Q4 music madness: upcoming LP releases to look out for

For some, the beginning of October heralds the first month of a long, arduous holiday season. For music fans however, it represents something truly glorious: the start of Q4, or quarter four. During this time of year, big album releases are a pretty good bet, with records from Solange and Bon Iver paving the way for arguably the biggest time of the year for music. Check out some of the LPs that are set to dominate iPods and Top 40 radio for the foreseeable future.

Lady Gaga’s “Joanne” — Oct. 21

A lot is riding on the success of Lady Gaga’s fifth studio album, “Joanne.” After a lengthy hiatus which saw her star on FX’s “American Horror Story” (2011-present) and release “Cheek to Cheek” (2014), a collaborative jazz album with Tony Bennett, Gaga is in dire need of a career revamp, especially considering that her last solo album, “Artpop” (2013), was largely unsuccessful by her standards. So far, the reinvention has been hit-or-miss. “Perfect Illusion,” the disco- and rock-inspired lead single to her fifth record, largely came and went without making much of a dent on the charts. Despite this, Gaga has secured herself as the headliner for the Super Bowl LI halftime show — not a small feat — and is launching a dive bar tour with Bud Light, playing into the album’s whole “look, I’m normal now” vibe. Musically, the album features an expansive list of collaborators, including Mark Ronson, Florence Welch, Emile Haynie, Kevin Parker, Father John Misty and Beck. Whatever the final product may be, almost certainly everyone will be talking about it for months.

Tove Lo’s “Lady Wood” — Oct. 28

Swedish superstar Tove Lo burst onto the scene in 2014 by ushering a new style of pop for the 2010s centered around the highs and lows of abusing substances to avoid emotional pain. Both Tove Lo’s “Habits (Stay High)” (2013) and Sia’s “Chandelier” (2014) did just that by giving listeners choruses that were almost as addictive as the drugs the artists were singing about. This jarring juxtaposition between the melodies and the subject-matter helped make Tove Lo somewhat of an overnight sensation here in the United States, and on the follow-up to her debut, “Queen of the Clouds” (2014), she promises to keep listeners enthralled. “Lady Wood,” cheeky title notwithstanding, is very much reflective of The Weeknd’s current influence on Top 40 radio as lead single “Cool Girl” drips with apathy and features a woozy yet still groovy baseline. With Tove Lo mostly working with the same people that made her debut so successful, namely the English rock band The Struts, expect this record to be full of catchy choruses and all-too-relatable anthems for the more adventurous nights.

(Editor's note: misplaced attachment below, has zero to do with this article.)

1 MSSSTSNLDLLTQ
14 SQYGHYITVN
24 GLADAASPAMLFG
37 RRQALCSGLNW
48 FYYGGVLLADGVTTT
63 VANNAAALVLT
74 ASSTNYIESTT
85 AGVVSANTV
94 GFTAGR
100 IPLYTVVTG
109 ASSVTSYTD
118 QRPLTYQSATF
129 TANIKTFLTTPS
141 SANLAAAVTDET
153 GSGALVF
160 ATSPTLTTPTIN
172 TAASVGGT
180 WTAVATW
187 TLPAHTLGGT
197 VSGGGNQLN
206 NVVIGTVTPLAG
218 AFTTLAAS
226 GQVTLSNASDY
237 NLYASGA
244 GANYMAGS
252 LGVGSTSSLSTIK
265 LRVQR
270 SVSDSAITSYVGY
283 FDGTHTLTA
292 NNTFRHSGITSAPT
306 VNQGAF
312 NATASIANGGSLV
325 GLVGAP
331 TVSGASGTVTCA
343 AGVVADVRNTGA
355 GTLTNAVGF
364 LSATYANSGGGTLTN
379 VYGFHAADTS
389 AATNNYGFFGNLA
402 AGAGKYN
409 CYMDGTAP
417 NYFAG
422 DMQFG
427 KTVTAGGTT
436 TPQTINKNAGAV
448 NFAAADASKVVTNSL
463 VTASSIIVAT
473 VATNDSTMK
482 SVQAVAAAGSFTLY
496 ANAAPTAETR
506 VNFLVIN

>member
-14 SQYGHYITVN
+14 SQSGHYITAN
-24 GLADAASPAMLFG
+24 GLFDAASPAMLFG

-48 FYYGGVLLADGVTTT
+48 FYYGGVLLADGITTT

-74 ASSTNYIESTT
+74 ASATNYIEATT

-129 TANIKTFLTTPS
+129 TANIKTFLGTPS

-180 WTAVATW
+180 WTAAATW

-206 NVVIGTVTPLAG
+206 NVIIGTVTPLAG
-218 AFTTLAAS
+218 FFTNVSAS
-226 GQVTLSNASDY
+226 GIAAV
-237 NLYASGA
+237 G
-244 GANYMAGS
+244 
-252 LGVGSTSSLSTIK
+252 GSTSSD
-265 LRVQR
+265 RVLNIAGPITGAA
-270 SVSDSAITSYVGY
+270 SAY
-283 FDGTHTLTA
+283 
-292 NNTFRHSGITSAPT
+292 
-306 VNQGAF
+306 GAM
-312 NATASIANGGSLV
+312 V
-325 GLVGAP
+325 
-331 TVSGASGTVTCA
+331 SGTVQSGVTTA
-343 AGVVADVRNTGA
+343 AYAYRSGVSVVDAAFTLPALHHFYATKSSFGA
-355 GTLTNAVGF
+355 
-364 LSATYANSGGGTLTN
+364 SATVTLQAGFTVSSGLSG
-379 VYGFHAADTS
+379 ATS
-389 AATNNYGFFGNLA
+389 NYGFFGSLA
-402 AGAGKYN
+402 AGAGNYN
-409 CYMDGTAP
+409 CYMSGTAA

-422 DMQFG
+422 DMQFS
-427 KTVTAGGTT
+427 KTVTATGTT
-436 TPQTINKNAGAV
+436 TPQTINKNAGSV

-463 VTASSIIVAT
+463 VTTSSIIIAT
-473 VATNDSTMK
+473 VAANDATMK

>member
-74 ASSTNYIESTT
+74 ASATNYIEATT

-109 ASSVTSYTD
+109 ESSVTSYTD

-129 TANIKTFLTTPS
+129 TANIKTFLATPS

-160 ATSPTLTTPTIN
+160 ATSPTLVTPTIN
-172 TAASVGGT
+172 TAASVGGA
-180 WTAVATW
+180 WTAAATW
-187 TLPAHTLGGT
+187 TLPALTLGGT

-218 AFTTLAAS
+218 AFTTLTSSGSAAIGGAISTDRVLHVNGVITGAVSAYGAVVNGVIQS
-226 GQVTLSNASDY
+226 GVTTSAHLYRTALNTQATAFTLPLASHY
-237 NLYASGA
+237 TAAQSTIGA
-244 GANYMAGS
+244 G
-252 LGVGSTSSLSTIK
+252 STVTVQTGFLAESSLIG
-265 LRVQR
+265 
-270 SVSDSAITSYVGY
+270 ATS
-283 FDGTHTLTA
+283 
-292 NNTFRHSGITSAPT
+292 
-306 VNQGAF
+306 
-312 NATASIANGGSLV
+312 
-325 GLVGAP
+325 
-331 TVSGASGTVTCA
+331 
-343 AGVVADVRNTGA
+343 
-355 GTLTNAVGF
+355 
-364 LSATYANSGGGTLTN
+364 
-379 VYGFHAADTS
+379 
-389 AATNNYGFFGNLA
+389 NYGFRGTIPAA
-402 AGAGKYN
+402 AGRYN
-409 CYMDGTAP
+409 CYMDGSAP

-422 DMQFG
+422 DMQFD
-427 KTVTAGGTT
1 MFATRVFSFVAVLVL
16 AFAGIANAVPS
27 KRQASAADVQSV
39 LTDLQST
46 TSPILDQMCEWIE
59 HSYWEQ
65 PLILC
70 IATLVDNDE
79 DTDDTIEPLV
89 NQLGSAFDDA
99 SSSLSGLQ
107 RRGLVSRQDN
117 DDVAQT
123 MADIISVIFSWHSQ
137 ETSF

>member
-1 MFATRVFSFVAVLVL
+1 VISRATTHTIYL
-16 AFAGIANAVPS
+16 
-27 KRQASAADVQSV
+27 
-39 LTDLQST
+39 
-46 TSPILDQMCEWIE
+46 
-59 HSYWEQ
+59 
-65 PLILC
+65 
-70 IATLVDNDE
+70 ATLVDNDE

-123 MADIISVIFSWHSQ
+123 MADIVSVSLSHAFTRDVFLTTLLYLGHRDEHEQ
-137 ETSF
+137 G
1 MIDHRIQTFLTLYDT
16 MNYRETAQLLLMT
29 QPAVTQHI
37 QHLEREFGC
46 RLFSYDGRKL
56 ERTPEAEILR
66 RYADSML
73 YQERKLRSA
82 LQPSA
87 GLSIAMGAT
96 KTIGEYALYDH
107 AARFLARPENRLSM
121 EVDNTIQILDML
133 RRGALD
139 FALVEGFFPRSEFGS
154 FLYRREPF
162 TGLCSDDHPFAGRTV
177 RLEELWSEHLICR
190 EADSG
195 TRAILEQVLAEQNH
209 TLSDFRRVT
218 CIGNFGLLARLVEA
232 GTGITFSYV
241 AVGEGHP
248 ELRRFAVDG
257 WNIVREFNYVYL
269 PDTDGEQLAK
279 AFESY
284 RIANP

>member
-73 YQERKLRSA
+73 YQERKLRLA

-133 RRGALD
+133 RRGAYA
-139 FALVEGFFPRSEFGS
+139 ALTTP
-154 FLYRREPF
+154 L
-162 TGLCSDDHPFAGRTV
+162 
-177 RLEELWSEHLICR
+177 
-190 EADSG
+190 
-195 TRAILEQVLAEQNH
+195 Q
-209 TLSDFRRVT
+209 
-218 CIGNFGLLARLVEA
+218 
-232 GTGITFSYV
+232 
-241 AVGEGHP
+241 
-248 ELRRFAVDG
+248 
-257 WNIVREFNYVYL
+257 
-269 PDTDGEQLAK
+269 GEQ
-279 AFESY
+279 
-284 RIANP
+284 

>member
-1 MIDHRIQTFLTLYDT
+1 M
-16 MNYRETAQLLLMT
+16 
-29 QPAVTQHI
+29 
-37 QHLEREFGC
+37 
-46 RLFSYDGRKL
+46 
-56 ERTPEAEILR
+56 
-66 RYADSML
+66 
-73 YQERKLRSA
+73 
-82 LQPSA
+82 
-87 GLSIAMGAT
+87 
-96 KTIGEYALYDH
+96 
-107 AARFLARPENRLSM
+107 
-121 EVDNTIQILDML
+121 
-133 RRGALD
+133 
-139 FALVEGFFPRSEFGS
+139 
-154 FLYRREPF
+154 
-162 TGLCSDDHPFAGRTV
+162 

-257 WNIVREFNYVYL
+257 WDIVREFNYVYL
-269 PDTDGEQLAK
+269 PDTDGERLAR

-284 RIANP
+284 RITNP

The Weeknd’s “Starboy” — Nov. 25

Speaking of The Weeknd, pop’s reigning man is back again, following last year’s ubiquitous “Beauty Behind the Madness.” Wasting no time in riding the moment he created with said record, The Weeknd dropped the teaser for “Starboy,” both the title of the album and its lead single, without any notice, completely disrupting the Q4 schedule. However, surprises like this are what this release period is all about, and The Weeknd has once more given the general public a reason to pay attention. By collaborating with electronic icons Daft Punk on the lead single, he demonstrates a willingness to temper and transform his sound via a slick, propulsive backbeat. The music video confirms this even darker, distant sound by quite literally depicting The Weeknd leaving behind his former self and embracing his role as “a motherf—-n’ starboy.” Noticeably, very few details have been released about the record, yet buzz single “False Alarm” proves he is going for a much more eclectic, sonic palate this time around with a homage to early-2000s rock. Keep a look out for more details as the release date gets closer.

Jay-Z and Beyonce’s collaborative album — release date TBD

Okay, so this last one is probably more of a pipe dream. But with numerous reports of imminent drop dates and hype dating back to the release of Beyoncé’s own “Lemonade” (2016), it is impossible for any music fan not to dream about this project being real. If it does materialize, do not look for any prior warning; the queen of the surprise drop will be sure to keep the collective pop world on notice and in a constant state of terror until she does so.

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